Shortages, Gluts, and Subsidy “Races”

Most major chip-producing nations already subsidize chip manufacturing. There has been a subsidy “race” for years as countries compete to recruit chip manufacturers to their territory. An Organization for Economic Cooperation and Development study found that 10 out of 11 countries with major chip industries used some form of subsidies. The effect is telling. The United States has consistently held around 50 percent of the global chip market, but its share of chip fabrication has declined steadily to about 11 percent. One reason for this is that the United States (at the federal level) has not used subsidies, in contrast to other chip-producing nations. The CHIPS for America Act and the related Facilitating American-Built Semiconductors (FABS) Act could change this by providing federal subsidies to locate production in the United States.

Ending the chip shortage cannot be the focus of policymaking. Because it takes three to four years (and many billions of dollars) to bring new chip fabrication capacity online, the shortage will be over before new facilities can have an effect. The chip shortage highlights problems with the “old” supply chain, which included China and was based on “just-in-time” sourcing. It also points to weaknesses in economic prediction. Car companies accepted reports that the pandemic would lead to a prolonged economic reversal. In fact, those who pointed to a “V-shaped” recovery were right. At the start of the pandemic, car companies canceled chip orders and their place in the queue was often taken by manufacturers of digital consumer devices, where demand is surging. Some chip makers who supplied the car industry retooled for other markets. The demand for chips in 2021 increased by 26 percent as fears of a pandemic recession receded, exceeding the capacity of existing suppliers. Unsurprisingly, the response has been to call for increased production and investment.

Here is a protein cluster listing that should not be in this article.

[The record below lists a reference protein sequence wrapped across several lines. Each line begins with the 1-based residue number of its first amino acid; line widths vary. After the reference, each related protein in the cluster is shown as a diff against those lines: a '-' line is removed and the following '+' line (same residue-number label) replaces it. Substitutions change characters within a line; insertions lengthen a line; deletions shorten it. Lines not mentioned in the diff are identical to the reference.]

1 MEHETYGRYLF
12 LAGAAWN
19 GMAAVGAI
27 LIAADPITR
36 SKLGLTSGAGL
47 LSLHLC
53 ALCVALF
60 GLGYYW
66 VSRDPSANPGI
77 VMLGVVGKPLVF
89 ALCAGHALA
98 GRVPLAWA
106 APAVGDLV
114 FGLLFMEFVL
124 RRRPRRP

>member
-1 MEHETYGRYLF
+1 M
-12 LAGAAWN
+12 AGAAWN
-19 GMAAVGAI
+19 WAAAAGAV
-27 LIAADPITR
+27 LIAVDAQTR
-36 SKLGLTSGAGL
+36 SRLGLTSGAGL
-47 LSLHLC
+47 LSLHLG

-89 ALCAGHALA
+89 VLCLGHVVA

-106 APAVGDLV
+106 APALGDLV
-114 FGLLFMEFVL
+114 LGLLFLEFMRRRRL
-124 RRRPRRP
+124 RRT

The long-term growth in demand for chips means that any “glut” created by overinvestment in production or subsidies will be temporary. The growth in demand is tied to the continued digitization of economic activity, which is very unlikely to stop. Overinvestment would be a short-term phenomenon and is still more efficient than centrally directed investment. Leading chip companies already say they plan to increase investment by 50 percent over 2019 levels. China is also planning massive investments, and one policy issue is how to accommodate new Chinese chip production in the global market—China will be in the market whether we like it or not, making subsidies crucial for competition and the creation of rules for competition and countering China’s predatory trade practices a central requirement for policy.

The primary cost for increased chip production is the cost of capital, including human capital. One reason Europe’s share of chip production declined dramatically reflects higher labor costs compared to China and others. The “supply” of capital depends on the global capital market and interest rates, while human capital depends on investments in R&D and education. Governments can shift the cost curve for chip companies in ways that increase supply and resilience through monetary policy (although the current “easy money” era is coming to an end); through targeted incentives in taxes, R&D, infrastructure, and STEM education; and through supportive trade and intellectual property policies. If subsidies can reinforce private investment, the fundamental effect will be to shift the location of production as well as expand it.